So it was with some puzzlement that we came across an e-mail written by Mr Atkinson to a constituent. “If your email was not purely for the purpose of abusing me and you would like a considered response, please supply me with a home address (a street address, not a P.O. box). The reason I ask email correspondents for a street address is the large number of crank, hoax and abusive emails I get,” the Minister wrote.

The issue came to prominence when the Attorney would not deny that he’s moved out of his electorate.

According to Mick Atkinson, the changes to the Act are to provide transparency. Meanwhile, anonymous donations continue to flow into Labor coffers perfectly legally.

Don’t talk to us about transparency, Mick. We can see through that one.

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23 comments

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23 thoughts on “Democracy, South Australian style

  1. meski

    Give him the John Howard treatment at the upcoming election. It’s what the narrow-minded, sanctimonious b*stard richly deserves.

  2. SusieQ

    Trouble is both the major parties benefit from these dodgy laws – the Libs will hardly want to change things!

    As for the Vet Affairs Minister – agree – only thing he will understand is getting voted out!

  3. glengyron

    The Labor party in South Australia has become fat and lazy thanks to their lack of opposition. Let’s hope the electorate smartens them up, or at least ditches Mr Atkinson.

  4. Stilgherrian

    I’m having trouble seeing the name and postcode requirement as a threat to democracy. If someone wants to remain anonymous, then couldn’t they simply get someone else to make the public comment, quoting an anonymous source?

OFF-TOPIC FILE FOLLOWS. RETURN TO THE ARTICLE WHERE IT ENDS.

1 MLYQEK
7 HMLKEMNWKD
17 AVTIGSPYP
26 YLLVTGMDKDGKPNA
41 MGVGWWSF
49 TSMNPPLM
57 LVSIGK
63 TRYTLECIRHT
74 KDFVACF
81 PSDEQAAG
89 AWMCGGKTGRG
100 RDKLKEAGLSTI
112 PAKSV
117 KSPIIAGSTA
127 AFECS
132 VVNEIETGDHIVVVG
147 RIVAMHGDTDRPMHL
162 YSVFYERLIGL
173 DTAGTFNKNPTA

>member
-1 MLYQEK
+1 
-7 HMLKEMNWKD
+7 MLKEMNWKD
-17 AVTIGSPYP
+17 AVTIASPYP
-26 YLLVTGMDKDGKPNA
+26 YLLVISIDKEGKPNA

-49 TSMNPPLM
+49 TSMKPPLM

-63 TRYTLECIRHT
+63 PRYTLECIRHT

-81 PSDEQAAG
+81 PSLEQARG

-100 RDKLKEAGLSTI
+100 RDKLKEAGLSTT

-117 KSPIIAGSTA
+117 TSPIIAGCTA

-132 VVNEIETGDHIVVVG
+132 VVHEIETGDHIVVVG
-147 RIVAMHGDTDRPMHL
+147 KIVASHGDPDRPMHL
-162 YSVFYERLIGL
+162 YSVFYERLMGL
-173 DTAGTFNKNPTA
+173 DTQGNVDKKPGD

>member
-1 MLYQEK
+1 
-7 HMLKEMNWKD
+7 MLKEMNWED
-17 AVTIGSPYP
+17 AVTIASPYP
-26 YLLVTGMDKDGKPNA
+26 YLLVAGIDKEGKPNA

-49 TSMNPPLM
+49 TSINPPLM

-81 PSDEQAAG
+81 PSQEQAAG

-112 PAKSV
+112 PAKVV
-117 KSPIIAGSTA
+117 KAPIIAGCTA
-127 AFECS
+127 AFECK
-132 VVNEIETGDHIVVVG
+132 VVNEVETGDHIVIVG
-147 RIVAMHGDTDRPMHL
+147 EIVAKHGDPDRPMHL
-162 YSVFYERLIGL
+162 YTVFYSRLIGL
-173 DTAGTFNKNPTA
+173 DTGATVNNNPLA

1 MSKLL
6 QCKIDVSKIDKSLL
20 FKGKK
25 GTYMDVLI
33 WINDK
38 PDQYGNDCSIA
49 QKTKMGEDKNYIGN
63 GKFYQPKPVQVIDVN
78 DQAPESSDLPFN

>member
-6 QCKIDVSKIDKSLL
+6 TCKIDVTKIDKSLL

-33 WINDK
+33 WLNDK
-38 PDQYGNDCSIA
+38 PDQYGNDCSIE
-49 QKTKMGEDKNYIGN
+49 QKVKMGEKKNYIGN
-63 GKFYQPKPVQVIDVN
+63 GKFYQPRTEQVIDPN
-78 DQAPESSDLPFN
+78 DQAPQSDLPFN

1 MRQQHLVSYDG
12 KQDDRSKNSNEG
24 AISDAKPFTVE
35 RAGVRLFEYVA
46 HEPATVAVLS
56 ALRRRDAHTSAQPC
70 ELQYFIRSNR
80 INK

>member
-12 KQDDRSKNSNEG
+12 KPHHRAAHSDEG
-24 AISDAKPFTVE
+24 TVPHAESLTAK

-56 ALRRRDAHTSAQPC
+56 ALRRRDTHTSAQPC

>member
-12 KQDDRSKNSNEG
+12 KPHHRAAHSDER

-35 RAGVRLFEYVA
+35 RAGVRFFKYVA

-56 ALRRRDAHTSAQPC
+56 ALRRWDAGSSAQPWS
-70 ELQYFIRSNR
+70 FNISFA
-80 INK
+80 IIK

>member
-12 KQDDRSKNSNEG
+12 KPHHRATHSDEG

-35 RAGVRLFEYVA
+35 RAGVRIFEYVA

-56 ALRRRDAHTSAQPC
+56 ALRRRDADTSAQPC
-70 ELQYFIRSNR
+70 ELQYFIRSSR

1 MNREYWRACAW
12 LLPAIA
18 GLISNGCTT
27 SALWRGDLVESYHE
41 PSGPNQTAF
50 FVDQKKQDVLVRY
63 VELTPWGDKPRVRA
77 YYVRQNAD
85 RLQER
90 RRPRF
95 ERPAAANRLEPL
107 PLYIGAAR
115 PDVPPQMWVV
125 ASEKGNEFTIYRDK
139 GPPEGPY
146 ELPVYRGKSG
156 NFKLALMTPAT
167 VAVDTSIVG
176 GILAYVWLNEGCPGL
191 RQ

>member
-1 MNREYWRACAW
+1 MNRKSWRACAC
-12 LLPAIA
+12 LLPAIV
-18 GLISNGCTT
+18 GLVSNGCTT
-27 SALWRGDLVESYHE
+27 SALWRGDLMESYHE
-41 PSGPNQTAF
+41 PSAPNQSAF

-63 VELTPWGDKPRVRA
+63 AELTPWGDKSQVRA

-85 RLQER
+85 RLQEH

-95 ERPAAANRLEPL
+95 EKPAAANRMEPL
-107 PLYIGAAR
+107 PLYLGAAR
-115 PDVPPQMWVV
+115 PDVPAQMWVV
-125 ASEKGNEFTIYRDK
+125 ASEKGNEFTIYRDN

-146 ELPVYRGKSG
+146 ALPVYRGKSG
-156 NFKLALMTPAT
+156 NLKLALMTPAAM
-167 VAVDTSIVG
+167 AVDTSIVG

That’s not to say I approve of the changes. The South Australian Electoral Act has a rather vague definition of “journal”, and it could arguably extend to every blog. That essentially makes the act stupid and unenforceable, because people can just set up anonymous bogs hosted outside Australia and post their dodgy election commentary that way.

    And it’s not to say I approve of shady political donations, or Atkinson double standards on giving an address.

    There is much suckage in SA. But putting your name to what you say a threat to democracy? A tad overblown methinks…

  5. Elan

    The ’tiser has a picture of a grinning Atkinson (yes I know why they put that one up!), but sod it to hell!! It has put me off my Weeties. I haven’t had brekka yet.

    There is only so much a body can stand.

    (This regime really IS stomach turning.

    Those business connections are atypical of them).

  6. whitefrankblack

    @SILGHERRIAN

    I see your arguments re democracy, but they understate the problem in my opinion. It is not to point that the laws are difficult to enforce / easily evaded. The point is that, if they operated as intended, they would stifle free political speech and so be a blow to democracy in South Australia.

    Further, at first blush, they seem unconstitutional to me on the basis of the ACTV / Lange cases.

    The second that the writs are issued, I would encourage as many people as possible to blog/comment anonymously about how undemocratic the SA Gvt is.

  7. bookbuster

    @Stilgherrian
    If someone wants to remain anonymous, then couldn’t they simply get someone else to make the public comment, quoting an anonymous source?

    So, every time I wish to make a comment on a news article anonymously, all I need do is find someone willing to post it on my behalf? But what if I have no-one willing or able to do this? What if my response needs to be timely? What if I disclose my identity to someone who is then linked to me, or is forced to disclose my identity because they lack the financial and legal muscle to protect me as a source?

    I suppose I could quote myself as the anonymous source – but even that is problematic.

  8. meski

    use an anonymous remailer or proxy service.

  9. Stilgherrian

    @whitefrankblack: But it was already the law that if I published a “journal”, as the law quaintly calls it, or bought advertising on TV or radio, or put leaflets in letterboxes, and it was during an election period, I had to put my name on it. Wasn’t that already a threat to democracy? We seem to have survive with that law in place. I’m not quite sure why publishing online should have a magic exemption.

    Either anonymity is allowed, or it’s not. It should matter what the medium of expression is. That’s my point.

  10. Stilgherrian

    Erm, it shouldn’t matter what the medium is, I mean.